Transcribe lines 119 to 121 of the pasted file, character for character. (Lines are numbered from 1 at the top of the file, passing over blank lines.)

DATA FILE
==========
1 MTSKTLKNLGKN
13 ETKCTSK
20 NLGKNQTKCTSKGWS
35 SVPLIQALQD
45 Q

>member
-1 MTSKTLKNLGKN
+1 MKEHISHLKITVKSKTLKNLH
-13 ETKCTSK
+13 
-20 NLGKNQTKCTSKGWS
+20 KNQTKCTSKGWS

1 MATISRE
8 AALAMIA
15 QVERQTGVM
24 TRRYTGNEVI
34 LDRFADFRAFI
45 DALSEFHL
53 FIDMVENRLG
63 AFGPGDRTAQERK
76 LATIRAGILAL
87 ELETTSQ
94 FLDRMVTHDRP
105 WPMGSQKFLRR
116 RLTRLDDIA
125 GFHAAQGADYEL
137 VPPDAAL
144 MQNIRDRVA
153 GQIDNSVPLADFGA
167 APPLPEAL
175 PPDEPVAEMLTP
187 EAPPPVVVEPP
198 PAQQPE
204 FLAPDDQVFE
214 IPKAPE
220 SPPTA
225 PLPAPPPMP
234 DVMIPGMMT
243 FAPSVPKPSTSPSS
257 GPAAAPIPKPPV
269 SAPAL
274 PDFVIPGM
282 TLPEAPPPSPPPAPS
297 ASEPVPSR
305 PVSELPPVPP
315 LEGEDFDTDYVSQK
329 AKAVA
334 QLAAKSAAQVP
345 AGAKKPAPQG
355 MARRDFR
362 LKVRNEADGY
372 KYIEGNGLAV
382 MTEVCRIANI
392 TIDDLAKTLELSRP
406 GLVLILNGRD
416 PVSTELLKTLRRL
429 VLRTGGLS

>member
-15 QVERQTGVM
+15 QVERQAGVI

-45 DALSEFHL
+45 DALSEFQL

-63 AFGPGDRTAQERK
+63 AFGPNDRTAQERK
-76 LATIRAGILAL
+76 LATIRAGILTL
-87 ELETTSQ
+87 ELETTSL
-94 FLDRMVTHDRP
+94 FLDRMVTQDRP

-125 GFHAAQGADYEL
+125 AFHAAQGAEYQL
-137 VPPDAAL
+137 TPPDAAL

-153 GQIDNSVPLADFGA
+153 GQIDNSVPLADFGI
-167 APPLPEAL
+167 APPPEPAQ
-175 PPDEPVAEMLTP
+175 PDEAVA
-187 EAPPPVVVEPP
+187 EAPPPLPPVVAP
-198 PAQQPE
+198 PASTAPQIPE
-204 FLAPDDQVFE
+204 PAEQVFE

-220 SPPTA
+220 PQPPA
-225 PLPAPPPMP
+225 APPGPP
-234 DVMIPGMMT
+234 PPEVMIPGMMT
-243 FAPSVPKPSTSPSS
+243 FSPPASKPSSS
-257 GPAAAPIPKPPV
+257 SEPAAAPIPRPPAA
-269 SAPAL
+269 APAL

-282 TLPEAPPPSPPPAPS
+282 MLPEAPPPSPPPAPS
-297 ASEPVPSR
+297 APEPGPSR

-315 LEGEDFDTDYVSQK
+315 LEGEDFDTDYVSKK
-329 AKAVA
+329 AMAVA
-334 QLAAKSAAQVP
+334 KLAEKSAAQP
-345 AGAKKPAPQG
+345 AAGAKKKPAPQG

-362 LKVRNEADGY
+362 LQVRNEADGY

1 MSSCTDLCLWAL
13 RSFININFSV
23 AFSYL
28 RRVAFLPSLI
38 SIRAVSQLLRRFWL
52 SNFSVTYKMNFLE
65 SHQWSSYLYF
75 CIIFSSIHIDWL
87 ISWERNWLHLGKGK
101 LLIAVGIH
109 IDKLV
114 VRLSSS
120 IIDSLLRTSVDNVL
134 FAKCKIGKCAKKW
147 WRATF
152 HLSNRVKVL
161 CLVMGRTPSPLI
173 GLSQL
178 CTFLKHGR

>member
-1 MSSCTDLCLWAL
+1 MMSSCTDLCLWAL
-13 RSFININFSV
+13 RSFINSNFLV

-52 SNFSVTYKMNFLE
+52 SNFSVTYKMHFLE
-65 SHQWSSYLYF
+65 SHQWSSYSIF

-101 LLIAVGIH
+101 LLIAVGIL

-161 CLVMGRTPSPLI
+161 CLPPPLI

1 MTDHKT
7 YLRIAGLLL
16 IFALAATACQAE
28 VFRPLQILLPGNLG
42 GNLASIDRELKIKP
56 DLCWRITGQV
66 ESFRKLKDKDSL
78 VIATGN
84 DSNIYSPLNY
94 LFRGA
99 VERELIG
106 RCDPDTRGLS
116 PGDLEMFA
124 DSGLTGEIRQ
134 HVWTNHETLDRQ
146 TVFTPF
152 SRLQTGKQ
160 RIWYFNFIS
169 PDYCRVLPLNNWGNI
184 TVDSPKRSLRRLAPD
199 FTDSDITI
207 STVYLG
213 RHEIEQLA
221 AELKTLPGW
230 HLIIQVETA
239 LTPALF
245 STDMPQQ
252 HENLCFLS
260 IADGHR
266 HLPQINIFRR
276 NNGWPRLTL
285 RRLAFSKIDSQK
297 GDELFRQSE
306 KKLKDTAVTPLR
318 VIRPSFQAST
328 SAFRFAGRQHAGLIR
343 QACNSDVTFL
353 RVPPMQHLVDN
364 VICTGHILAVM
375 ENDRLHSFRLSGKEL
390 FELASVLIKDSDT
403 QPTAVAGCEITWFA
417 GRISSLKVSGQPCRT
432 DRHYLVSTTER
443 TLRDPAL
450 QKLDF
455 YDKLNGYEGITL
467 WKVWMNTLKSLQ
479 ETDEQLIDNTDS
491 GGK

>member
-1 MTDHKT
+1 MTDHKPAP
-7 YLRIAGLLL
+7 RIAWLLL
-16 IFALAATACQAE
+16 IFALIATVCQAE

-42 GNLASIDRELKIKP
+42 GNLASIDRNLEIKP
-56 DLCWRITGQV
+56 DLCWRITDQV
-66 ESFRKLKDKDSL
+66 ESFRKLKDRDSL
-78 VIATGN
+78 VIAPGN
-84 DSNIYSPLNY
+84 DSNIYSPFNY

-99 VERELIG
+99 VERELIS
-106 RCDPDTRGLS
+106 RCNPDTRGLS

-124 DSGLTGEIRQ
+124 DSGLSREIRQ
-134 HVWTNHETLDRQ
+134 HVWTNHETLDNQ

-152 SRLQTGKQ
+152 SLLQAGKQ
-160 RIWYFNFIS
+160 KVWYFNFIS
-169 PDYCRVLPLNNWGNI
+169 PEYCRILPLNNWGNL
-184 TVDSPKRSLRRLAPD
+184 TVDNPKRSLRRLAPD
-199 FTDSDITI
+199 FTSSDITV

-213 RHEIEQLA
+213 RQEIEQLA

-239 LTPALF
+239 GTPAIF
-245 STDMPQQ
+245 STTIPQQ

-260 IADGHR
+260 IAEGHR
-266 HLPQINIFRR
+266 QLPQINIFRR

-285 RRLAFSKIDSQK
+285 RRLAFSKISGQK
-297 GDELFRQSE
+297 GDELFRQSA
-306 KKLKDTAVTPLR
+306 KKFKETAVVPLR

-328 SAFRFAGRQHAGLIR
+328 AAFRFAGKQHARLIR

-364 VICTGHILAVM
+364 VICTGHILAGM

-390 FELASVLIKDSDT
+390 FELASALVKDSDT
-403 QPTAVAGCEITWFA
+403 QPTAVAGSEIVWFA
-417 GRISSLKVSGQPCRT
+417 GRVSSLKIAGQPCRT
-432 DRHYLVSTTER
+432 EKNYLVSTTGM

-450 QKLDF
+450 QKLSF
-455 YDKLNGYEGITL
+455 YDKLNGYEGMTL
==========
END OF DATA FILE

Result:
65 SHQWSSYLYF
75 CIIFSSIHIDWL
87 ISWERNWLHLGKGK